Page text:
The church where I am music director, Faith Presbyterian, recently hosted the North Hollywood Interfaith Food Pantry's Thanksgiving Eve Service, and I was fortunate enough to lead a “super choir” from three different congregations, including our own. Every year the Thanksgiving Eve Service comes around, I start a conversation with someone about doing more interfaith events. This year was no different, and the need feels more pressing than ever.
Our world needs peace. Do you feel it? There is too much fighting, and I don't just mean the wars going on in Africa and the Middle East or the terrorist actions happening globally (even in our corner of the world). There is too much fighting amongst ourselves, in the ways we deal with each other, in shaping our communities and our society. Why does every statement of personal belief have to elicit defensiveness and arguing? Moreover, why are facts and opinions so readily confused? This “I'm right and your wrong” mentality fuels the crises in the world just as much as any ideological or political differences.
My grandfather Rev. Harold W. Story was a Presbyterian minister for many years. He preached at Memorial Presbyterian Church in Newark, New Jersey, in the 1960s, which coincided with the race riots there. He doesn't like to talk about that time, but he has written some about it. “I was trying,” he writes, “to work for an inclusive (integrated) church and society while racial tensions increased in that city and across America.” To that end, he did everything he could to bridge that gap, including accepting an invitation to march to Montgomery, Alabama, with Rev. Dr. Martin Luther King. (He recalls the newspapers calling the group “Communists.” He writes, “In fact, I was with Navy at Inchon during the Korean War—fighting against the Communists!”)
One incident in his account that sticks out to me, given the current climate, involves the Newark riots. He writes, “National Guards were called in to Newark to patrol the streets. On South Orange Avenue there was a black Moslem Mosque which was shot up because it was claimed there were arms and ammunition—which there were not. I had eaten at a restaurant owned and run by Moslems—and was treated with courtesy, given the anti-white attitudes that prevailed.”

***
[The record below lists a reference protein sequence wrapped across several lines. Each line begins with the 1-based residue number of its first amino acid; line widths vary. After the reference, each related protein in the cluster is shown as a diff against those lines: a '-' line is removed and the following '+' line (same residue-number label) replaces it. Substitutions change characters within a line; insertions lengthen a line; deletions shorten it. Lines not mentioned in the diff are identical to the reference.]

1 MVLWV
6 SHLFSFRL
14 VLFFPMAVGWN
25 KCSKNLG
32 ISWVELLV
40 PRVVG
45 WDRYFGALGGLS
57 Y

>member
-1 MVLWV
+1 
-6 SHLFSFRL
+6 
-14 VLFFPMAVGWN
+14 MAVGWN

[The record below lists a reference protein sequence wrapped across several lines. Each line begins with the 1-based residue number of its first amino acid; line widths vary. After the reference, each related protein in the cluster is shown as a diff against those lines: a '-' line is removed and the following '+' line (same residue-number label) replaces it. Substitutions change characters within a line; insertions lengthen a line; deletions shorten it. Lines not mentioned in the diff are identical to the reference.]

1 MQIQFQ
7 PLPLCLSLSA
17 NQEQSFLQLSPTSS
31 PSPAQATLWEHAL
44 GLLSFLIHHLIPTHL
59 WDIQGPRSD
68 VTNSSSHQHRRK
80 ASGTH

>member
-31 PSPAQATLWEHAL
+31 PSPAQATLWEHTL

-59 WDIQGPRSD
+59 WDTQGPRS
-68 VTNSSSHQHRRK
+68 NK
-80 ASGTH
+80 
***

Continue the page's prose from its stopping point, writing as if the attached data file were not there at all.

We need to be neighbors. We need to eat in each other's restaurants and treat each other with courtesy, despite whatever else may be going on in the world. We are not all going to believe the same things, wear the same clothes, or eat the same food, but we are all still going to be living together in this city, in this place, on this planet.
Members of First Christian Church and Temple Beth Hillel, who sang in our Thanksgiving super choir, sparked yet another fire: that fire of working together to make the world a better place. Music is a great place to start. And so we are working together to put a concert together featuring singers and musicians from all faiths, all backgrounds—including our Muslim brothers and sisters. Perhaps it will be a small gesture made in a small corner of our great city, but it's a gesture whose effects will ripple outward.
This holiday season, reflect on that phrase “Peace on earth; goodwill to all mankind.” As my grandfather ended his Newark remembrance, “What character will you portray in this play of life?”
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